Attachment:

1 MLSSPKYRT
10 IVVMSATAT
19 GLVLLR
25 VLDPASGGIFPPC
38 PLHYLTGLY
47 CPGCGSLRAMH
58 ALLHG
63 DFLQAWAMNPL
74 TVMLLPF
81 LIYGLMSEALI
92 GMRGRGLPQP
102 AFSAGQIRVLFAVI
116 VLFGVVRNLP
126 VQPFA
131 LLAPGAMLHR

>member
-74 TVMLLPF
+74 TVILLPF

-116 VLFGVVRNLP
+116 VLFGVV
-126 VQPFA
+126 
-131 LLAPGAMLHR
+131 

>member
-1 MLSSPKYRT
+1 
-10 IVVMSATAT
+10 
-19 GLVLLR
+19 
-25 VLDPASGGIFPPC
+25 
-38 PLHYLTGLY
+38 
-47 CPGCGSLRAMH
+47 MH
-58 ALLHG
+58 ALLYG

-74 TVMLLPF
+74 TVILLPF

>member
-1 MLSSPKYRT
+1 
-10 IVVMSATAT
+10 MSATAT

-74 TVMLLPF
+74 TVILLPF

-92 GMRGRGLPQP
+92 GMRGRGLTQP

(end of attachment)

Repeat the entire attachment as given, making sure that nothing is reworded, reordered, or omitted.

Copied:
1 MLSSPKYRT
10 IVVMSATAT
19 GLVLLR
25 VLDPASGGIFPPC
38 PLHYLTGLY
47 CPGCGSLRAMH
58 ALLHG
63 DFLQAWAMNPL
74 TVMLLPF
81 LIYGLMSEALI
92 GMRGRGLPQP
102 AFSAGQIRVLFAVI
116 VLFGVVRNLP
126 VQPFA
131 LLAPGAMLHR

>member
-74 TVMLLPF
+74 TVILLPF

-116 VLFGVVRNLP
+116 VLFGVV
-126 VQPFA
+126 
-131 LLAPGAMLHR
+131 

>member
-1 MLSSPKYRT
+1 
-10 IVVMSATAT
+10 
-19 GLVLLR
+19 
-25 VLDPASGGIFPPC
+25 
-38 PLHYLTGLY
+38 
-47 CPGCGSLRAMH
+47 MH
-58 ALLHG
+58 ALLYG

-74 TVMLLPF
+74 TVILLPF

>member
-1 MLSSPKYRT
+1 
-10 IVVMSATAT
+10 MSATAT

-74 TVMLLPF
+74 TVILLPF

-92 GMRGRGLPQP
+92 GMRGRGLTQP